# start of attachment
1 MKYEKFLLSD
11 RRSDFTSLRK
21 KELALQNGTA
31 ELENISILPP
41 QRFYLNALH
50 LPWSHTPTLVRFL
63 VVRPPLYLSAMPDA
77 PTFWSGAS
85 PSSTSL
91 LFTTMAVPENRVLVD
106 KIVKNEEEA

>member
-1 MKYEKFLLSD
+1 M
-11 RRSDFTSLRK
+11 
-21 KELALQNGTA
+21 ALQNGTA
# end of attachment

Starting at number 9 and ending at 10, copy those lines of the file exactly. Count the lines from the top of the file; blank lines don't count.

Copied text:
85 PSSTSL
91 LFTTMAVPENRVLVD